Fortunately we do not have to wonder about the uncertainties of what Paul may have believed; his views can be described from what he himself wrote. How Paul used the word "heaven" (ouranos) shows that he clearly understood heaven as the divine realm, the abode of God, Christ, and the angels (Rom 1:18; 10:6; 1 Cor 8:5; 15:47; Gal 1:8; 1 Thess 1:10; 4:16). The view as expressed in these passages is identical to that of the ancient Greek world where heaven, and/or Mount Olympus, was seen as the abode of the Gods.1 In Paul's view this heavenly abiding place of the divine appears to have been permeable (2 Cor 12:2), so perhaps its nether regions were open to visitation by other travelers on heavenly journeys as well as Paul.2
Paul described those who shared his religious views as citizens of the commonwealth of heaven (Phil 3:20-21), which is their transcendental home in the heavens (2 Cor 5:1-4) where they would always be with the Lord (2 Cor 5:6-8; 1 Thess 4:16-17). With respect to the sovereign rule of God, in five instances the concept appears to be something that is realized in the future (1 Cor 6:9; 15:24, 50; Gal 5:2; 1 Thess 2:12), but in two instances it appears to be something one can experience in the present (Rom 14:17; 1 Cor 4:20).
One way Paul may have differed from contemporary views of the Christian heaven is the state in which the departed soul would experience heaven. The Christian view of heaven today seems to be more Greek than that hope anticipated by Paul. Today, in general, Christian churches tend to think of a person's soul in terms of the disembodied state; the soul is the essential spiritual essence of a person that remains after the body has been discarded. This is essentially the ancient Greek concept.3 Paul, however, being Hebrew, was more influenced by the Hebrew myth of the first human being (Adam), who was created as a unified living being (Gen 2:7), and hence for Paul a disembodied soul was apparently a strange concept. In Paul's view a person was essentially a living being, and not an embodied spirit/soul. He argued that the dead will again be embodied with an imperishable "spiritual body" (1 Cor 15:35-50; 1 Cor 5:1-5), and, I suppose, in that state the believer would experience heaven.
Another concept in Paul, strange to Christian ears today is Paul's association of the hereafter with the liberation of the physical creation from its futility (Rom 8:20) and bondage to decay (Rom 8:21), perhaps occasioned mythically by God cursing the ground when Adam and Eve were cast out of the garden (Gen 3:17). Romans 8:19-23 reflects a kind of restoration or renewal of the physical universe to its original "very good" state (Gen 1:31). The idea of a "new heavens and a new earth" (Isa 65:17) is shared by other early Christians (2 Pet 3:13; Rev 21:1). Paul, however, has specifically associated this restoration of the physical universe with believers awaiting the "redemption of their bodies" (Rom 8:22-23) as the universe awaited its renewal. I am not at all sure, however, what role a restored physical universe would play in the completely spiritual reality of heaven. But Paul dies not elaborate.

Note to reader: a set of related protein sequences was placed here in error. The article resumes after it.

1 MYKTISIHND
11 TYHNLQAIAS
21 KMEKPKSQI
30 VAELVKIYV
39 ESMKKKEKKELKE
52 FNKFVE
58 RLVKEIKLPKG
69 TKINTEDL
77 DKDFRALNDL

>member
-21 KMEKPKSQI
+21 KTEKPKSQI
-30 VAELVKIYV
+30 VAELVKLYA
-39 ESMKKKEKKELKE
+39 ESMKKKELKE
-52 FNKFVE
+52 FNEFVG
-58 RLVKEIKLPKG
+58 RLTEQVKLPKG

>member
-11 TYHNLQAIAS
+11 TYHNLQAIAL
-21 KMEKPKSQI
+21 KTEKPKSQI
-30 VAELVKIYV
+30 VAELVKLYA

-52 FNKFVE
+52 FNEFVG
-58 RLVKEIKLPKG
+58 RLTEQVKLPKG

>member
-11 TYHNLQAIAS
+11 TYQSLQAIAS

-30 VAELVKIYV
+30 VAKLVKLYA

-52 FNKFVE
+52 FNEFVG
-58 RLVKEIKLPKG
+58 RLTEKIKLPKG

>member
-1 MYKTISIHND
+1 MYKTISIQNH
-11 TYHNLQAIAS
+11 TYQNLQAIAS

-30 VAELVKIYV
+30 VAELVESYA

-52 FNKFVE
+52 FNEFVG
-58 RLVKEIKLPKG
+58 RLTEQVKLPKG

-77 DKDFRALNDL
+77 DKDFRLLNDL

In sum, Paul anticipates that after death the believer will be with the Lord in heaven; nevertheless that experience does not appear to be identical with contemporary ideas of the blessed state of the Christian heaven.
Charles W. Hedrick
Missouri State University
1 Helmut Traub, TDNT, 5:500 [497-502].
2 James D. Tabor, Heaven, "Ascent to," ABD, 2:91-94.
3 Christopher Rowe, OCD, 1428.
Excellent as always. Scholarship at its finest.
Nice posting, Charlie. Some quick observations. 1) From discussions with NT students, I'm not sure there is a "Christian view of heaven today." You're probably right about the prevailing view, but I've encountered others. My second point is related to the first. 2) Given the powerful influence of Star Wars on two generations of Christians, I suspect that many of these Christians imagine heavenly bodies to be recognizable as bodies, but made of light. This is how Jedi appear in their afterlife, and Yoda says things that reinforce this view. Indeed, what is going on in these films bears a very strong resemblance to what Paul appears to have in mind with pneumatic bodies. And though Acts is a secondary source, the presentation of Paul's experience of the risen Christ there seems to be along these lines. 3)The texts pertaining to the renewal of creation are a bit ambiguous. I tend to think that Paul has in mind a pneumatic creation. In order to free creation from decay, it to will have to be reconstituted as lighter, eternal "stuff" too.
Excellent, as always. But may I stir things up a little? What about the many passages in which Paul says that the "dead in Christ" are "asleep"? E.g., in 1 Thess 4:13-17 Paul says three times that the dead in Christ are sleeping. In v. 16 it sounds like Christ is coming down from 'up there,' while the dead in Christ are 'down here' and need to rise up to meet him. The real question, of course, is what happens after v. 17, in which the living and the dead "meet the lord in the air." I take it (along with many of our colleagues) that after this _apantesis_ ("meeting"), the _parousia_ ("coming to be present") will not be accomplished until Jesus completes his triumphal arrival on earth. Too bad Paul didn't write a few more sentences about that, filling out the rest of the scenario that he has in mind! I'm guessing that Paul thinks that Jesus is bringing heaven to earth, to complete the new creation. But it would have been nice if he had spelled that out more clearly!